Servers in a suitcase help mission
Western Territory I.T. department helps Army workers overseas obtain needed computer equipment.
by CLARENCE WHITE –
If Barbara Simpson, I.T. (Information Technology) Procurement Specialist at Western Territorial Headquarters, has her way, no Salvation Army territory anywhere in the world will lack the basic computer equipment they need to fulfill their mission! She is determined that I.T. employees of the Western Territory will cast a global vision, direct (our personal) resources to mission, and help Salvation Army workers overseas get the technology they need to do their work.
Over the past several years various professional I.T. staff members of the Western Territory have traveled to countries around the world to assist with I.T. needs. We have sent people to Kenya, Brazil, Chile, Peru, Bolivia, Argentina, Mexico, the Philippines and elsewhere. The common theme voiced upon return home is that computer equipment in these countries is just inadequate to perform the Army’s work.
At the Territorial Business Conference earlier this year, Mark Calleran, IT Manager and chief information officer at International Headquarters, told delegates of a strategy to address the computer equipment needs in grant-aided territories around the world. The concept was inspired by work that has gone on in the Western Territory, whereby preconfigured cookie-cutter systems are deployed to our ministry units. That same idea was considered for computer needs overseas, and a configuration developed that is suitable for deployment into grant-aided territories. It wasn’t easy, since the systems must be transportable, self powered, easily configured, able to support many concurrent users, and convenient to replace in the event of breakage or theft. The resulting design consists of two notebook computers, several thin-client terminals, network equipment and other miscellaneous hardware and software. It all fits in a suitcase, and thus has been code-named “servers-in-a-suitcase.” Calleran told business conference delegates that servers-in-a-suitcase have revolutionized the IT capabilities of those territories where they have been deployed. He further explained that there is just not enough funding to deploy servers-in-a-suitcase everywhere they are needed.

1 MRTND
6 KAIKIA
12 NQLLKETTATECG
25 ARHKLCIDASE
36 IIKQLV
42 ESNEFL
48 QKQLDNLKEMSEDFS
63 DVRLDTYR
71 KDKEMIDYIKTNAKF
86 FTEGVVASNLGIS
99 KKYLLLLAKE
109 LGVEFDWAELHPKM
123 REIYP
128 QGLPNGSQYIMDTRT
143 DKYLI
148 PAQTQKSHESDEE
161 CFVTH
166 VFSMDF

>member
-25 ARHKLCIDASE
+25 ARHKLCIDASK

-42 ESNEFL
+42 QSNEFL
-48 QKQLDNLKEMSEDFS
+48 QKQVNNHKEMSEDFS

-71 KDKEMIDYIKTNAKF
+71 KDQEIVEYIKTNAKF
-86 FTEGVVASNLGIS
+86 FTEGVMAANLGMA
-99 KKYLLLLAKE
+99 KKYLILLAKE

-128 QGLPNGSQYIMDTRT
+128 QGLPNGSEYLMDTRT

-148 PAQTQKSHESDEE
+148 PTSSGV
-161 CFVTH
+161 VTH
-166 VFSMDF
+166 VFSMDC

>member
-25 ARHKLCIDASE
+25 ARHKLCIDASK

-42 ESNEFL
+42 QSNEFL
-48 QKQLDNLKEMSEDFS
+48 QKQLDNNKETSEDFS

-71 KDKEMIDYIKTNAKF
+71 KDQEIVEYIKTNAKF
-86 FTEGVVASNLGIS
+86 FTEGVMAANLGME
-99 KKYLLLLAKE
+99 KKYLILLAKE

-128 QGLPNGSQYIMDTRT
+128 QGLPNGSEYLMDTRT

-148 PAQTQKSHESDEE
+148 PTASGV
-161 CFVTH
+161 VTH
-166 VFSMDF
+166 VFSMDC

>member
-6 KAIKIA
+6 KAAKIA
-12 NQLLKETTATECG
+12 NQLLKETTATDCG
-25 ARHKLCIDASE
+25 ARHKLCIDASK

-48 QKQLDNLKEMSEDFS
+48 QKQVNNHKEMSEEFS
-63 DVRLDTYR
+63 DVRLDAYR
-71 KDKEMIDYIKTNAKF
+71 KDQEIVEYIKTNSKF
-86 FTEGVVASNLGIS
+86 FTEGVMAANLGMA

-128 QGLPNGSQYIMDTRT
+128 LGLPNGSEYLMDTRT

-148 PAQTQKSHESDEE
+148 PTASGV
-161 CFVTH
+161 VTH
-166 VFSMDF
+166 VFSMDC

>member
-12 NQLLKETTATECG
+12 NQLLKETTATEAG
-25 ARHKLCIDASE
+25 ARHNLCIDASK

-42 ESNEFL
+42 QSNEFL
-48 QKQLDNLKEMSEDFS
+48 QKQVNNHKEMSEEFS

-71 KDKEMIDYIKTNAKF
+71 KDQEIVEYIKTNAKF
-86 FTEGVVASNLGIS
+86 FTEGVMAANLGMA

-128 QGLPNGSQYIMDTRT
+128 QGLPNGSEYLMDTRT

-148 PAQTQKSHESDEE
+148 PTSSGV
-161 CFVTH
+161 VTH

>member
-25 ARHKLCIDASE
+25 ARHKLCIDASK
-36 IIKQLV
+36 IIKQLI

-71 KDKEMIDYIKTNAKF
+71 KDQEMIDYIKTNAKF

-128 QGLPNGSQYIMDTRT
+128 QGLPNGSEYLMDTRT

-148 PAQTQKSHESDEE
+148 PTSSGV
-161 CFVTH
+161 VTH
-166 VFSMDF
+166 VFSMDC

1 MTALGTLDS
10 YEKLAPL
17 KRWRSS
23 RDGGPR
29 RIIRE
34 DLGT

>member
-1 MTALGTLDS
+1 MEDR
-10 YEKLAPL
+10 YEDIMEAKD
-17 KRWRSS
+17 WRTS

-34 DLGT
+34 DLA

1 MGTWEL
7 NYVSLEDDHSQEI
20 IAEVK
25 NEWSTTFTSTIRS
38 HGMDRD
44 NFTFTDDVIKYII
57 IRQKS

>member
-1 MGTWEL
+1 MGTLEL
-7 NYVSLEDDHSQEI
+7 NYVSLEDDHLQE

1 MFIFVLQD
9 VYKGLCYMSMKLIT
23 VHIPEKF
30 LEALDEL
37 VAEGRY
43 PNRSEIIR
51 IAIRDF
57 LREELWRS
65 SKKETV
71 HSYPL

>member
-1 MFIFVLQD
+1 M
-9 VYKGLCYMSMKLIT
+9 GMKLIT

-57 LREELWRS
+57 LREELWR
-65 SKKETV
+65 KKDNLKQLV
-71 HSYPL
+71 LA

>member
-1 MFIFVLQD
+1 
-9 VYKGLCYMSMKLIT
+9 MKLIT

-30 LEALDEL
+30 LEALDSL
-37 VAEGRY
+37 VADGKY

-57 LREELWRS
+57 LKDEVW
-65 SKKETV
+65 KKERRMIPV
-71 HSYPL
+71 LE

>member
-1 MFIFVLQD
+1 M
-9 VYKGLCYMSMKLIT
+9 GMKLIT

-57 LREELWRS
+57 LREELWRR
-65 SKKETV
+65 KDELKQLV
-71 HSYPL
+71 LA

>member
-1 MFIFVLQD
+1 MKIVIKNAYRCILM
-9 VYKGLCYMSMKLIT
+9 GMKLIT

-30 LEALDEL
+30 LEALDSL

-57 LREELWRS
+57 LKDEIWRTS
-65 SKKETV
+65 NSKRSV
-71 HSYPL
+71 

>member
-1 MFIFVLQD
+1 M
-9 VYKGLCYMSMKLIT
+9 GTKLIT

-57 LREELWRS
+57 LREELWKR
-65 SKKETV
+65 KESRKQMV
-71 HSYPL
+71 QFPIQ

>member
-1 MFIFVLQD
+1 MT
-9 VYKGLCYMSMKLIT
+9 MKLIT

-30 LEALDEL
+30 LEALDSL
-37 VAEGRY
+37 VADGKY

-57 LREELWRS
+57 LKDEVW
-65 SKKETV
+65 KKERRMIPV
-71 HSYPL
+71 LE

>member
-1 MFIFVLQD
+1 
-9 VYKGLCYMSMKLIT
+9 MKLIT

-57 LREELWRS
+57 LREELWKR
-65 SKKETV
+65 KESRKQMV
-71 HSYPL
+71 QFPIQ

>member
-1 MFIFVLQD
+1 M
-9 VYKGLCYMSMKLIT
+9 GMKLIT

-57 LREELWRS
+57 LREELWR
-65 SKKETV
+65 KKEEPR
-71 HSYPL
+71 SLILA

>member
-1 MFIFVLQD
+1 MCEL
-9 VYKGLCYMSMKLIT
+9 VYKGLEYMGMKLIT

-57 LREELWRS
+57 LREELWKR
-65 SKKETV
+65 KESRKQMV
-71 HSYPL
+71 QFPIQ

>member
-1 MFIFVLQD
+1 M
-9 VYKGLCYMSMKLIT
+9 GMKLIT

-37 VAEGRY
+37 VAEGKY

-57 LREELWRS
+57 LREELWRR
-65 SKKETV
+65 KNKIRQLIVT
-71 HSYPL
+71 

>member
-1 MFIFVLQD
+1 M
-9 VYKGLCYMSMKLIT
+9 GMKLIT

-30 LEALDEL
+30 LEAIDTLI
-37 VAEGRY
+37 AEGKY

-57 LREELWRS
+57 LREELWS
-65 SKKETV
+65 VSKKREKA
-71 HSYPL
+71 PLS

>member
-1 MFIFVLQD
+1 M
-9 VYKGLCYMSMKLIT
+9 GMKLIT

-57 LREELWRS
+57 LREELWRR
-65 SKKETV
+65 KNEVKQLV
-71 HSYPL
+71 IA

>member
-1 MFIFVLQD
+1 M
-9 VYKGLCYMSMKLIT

That didn’t discourage Barbara Simpson. She sprang into action proclaiming that the I.T. staff of the Western Territory would raise the $7,000 required to provide at least one needy territory with their servers-in-a-suitcase. Since then she has conducted several small fundraising events and has more planned. Other I.T. staff members have also pitched in with private donations and fundraising ideas. Simpson says “I plan to organize a soccer night in late September, featuring the Los Angeles Galaxy and Chivas USA. Tickets are $30 each and we hope to make at least $1,000 towards the project.”
If you wish to contribute to the servers-in-a-suitcase cause, you may contact Barbara by email at firstname.lastname@example.org or by phone at 562-491-8711.